This post is from LeadingAnswers: Leadership and Agile Project Management Blog by Mike Griffiths. Click here to see the original post in full.
I like myths and have written on Leadership Myths previoulsy. For our next Calgary APLN Meeting we are hosting an Agile Mythbusters discussion. The idea being to debate some agile myths and through group discussion determine if they are Busted, Confirmed, or Plausible.
Now, likely an APLN audience might have a little bias, since the “A” in APLN stands for "Agile", but I hope that since we have cross posted the invitation to the local PMI group we might even things out.
Through my teaching for the PMI I get to hear many questions and rebuttals to agile’s claims and I think it is good to question benefits and have an honest reality check from time to time. Some of the myths proposed for discussion so far include:
• You cannot accurately estimate agile projects
• Agile methods promote scope creep
• It is very difficult to negotiate contracts for agile work
• Agile projects cannot be tracked with earned value
• Agile projects employ counter intuitive planning practices
• Stage gates don't work for agile projects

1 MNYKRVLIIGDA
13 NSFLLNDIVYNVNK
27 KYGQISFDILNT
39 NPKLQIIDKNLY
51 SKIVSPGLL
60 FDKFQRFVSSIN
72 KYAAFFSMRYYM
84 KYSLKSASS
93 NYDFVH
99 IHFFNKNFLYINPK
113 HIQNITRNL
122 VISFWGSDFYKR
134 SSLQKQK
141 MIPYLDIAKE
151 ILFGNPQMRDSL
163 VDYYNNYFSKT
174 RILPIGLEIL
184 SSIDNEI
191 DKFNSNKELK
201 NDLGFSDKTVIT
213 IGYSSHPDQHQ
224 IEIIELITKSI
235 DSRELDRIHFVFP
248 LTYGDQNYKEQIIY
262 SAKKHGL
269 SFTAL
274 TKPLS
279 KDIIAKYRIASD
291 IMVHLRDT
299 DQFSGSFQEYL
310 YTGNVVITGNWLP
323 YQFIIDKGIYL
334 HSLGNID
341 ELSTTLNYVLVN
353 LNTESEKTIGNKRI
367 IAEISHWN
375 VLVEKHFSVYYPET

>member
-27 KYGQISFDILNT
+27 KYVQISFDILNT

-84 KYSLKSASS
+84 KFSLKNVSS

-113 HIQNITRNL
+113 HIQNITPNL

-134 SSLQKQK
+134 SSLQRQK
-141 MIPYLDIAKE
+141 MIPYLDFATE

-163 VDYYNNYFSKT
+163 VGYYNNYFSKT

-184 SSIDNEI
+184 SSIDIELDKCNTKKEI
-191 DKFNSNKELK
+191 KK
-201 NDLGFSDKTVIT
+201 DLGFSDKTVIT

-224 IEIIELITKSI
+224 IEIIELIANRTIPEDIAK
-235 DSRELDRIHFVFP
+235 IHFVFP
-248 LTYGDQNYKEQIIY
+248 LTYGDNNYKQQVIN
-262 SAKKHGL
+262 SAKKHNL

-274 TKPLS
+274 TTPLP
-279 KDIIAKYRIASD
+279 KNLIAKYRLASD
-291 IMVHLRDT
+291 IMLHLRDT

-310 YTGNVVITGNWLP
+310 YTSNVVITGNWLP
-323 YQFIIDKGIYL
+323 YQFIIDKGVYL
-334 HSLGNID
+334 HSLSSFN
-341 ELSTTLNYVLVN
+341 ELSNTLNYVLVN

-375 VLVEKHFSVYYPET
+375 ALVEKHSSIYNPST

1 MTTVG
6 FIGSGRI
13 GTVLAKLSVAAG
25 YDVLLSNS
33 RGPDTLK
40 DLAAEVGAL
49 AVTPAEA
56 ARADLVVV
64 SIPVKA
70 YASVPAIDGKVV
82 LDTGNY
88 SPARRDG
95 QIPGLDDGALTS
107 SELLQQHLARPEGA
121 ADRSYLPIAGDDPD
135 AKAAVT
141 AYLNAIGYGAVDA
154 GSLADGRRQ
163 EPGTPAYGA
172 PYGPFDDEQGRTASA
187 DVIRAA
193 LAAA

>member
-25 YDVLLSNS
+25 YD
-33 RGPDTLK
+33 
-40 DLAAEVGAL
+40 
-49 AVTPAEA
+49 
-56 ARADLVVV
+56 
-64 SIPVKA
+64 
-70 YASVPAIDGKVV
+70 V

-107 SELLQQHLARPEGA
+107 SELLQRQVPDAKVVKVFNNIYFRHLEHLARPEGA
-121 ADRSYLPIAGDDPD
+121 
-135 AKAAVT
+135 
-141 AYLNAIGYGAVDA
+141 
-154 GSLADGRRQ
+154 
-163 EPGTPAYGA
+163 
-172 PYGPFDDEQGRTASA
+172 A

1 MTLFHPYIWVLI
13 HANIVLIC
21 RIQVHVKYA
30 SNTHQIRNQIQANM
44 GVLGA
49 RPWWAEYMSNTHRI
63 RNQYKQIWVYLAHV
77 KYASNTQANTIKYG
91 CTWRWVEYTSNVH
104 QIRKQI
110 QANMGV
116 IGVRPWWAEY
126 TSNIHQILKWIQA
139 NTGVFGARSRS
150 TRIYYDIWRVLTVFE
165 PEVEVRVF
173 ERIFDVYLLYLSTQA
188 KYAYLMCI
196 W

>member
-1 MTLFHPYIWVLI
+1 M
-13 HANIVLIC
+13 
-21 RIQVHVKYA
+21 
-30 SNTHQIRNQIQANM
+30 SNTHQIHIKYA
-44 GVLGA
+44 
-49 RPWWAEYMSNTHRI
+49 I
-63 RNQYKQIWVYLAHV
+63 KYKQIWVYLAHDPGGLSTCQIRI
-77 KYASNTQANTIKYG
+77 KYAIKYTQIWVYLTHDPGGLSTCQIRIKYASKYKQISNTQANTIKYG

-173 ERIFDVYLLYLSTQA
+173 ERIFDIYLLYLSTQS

• Agile methods avoid accountability
• Agile projects are cheaper
• Without specifications you do not know when you are done
• You would not allow a housing contractor to proceed without a clear plan and estimate, why develop SW this way?
• Agile scales naturally
• Agile teams are happier
• Since empowered teams self-organize and self-select work, the role of the project manager goes away
• Agile methods erode the gains made towards recognizing SW development as a serious engineering discipline
• Agile methods ignore enterprise architecture
• Agile is quicker
Please send me your own agile myths for us to discuss. We will be choosing 5-6 to run through at the meeting. If you are in Calgary on January 26 please join us for the session. Registration details here at the Calgary APLN site.
If you cannot make it in person, I will write up some findings and publish them here later.